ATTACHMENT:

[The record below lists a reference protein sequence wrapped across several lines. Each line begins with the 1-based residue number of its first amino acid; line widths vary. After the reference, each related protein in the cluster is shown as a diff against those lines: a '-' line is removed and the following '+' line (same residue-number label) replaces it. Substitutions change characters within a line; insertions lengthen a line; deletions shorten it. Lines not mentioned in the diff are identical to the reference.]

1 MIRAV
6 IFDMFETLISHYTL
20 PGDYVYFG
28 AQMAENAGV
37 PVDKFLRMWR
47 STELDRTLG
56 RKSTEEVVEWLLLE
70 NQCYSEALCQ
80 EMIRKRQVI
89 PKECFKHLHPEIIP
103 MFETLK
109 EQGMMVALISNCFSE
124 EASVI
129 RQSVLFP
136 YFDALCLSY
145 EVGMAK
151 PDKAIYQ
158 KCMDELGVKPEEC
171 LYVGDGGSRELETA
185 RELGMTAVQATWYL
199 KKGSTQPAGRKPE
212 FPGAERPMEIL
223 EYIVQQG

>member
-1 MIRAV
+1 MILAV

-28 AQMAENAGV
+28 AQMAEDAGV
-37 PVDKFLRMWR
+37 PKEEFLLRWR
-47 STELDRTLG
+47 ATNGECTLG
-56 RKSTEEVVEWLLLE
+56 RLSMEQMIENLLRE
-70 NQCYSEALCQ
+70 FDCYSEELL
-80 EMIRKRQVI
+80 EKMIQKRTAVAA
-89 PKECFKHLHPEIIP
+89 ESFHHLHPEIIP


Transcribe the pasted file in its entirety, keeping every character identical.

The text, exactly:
[The record below lists a reference protein sequence wrapped across several lines. Each line begins with the 1-based residue number of its first amino acid; line widths vary. After the reference, each related protein in the cluster is shown as a diff against those lines: a '-' line is removed and the following '+' line (same residue-number label) replaces it. Substitutions change characters within a line; insertions lengthen a line; deletions shorten it. Lines not mentioned in the diff are identical to the reference.]

1 MIRAV
6 IFDMFETLISHYTL
20 PGDYVYFG
28 AQMAENAGV
37 PVDKFLRMWR
47 STELDRTLG
56 RKSTEEVVEWLLLE
70 NQCYSEALCQ
80 EMIRKRQVI
89 PKECFKHLHPEIIP
103 MFETLK
109 EQGMMVALISNCFSE
124 EASVI
129 RQSVLFP
136 YFDALCLSY
145 EVGMAK
151 PDKAIYQ
158 KCMDELGVKPEEC
171 LYVGDGGSRELETA
185 RELGMTAVQATWYL
199 KKGSTQPAGRKPE
212 FPGAERPMEIL
223 EYIVQQG

>member
-1 MIRAV
+1 MILAV

-28 AQMAENAGV
+28 AQMAEDAGV
-37 PVDKFLRMWR
+37 PKEEFLLRWR
-47 STELDRTLG
+47 ATNGECTLG
-56 RKSTEEVVEWLLLE
+56 RLSMEQMIENLLRE
-70 NQCYSEALCQ
+70 FDCYSEELL
-80 EMIRKRQVI
+80 EKMIQKRTAVAA
-89 PKECFKHLHPEIIP
+89 ESFHHLHPEIIP